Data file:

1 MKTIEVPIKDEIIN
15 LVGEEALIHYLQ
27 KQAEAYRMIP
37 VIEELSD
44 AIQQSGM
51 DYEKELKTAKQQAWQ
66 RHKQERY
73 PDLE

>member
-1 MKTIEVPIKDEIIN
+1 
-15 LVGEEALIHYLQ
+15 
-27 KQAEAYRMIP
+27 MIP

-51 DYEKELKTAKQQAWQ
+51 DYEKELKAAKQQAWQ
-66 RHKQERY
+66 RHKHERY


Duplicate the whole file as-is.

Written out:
1 MKTIEVPIKDEIIN
15 LVGEEALIHYLQ
27 KQAEAYRMIP
37 VIEELSD
44 AIQQSGM
51 DYEKELKTAKQQAWQ
66 RHKQERY
73 PDLE

>member
-1 MKTIEVPIKDEIIN
+1 
-15 LVGEEALIHYLQ
+15 
-27 KQAEAYRMIP
+27 MIP

-51 DYEKELKTAKQQAWQ
+51 DYEKELKAAKQQAWQ
-66 RHKQERY
+66 RHKHERY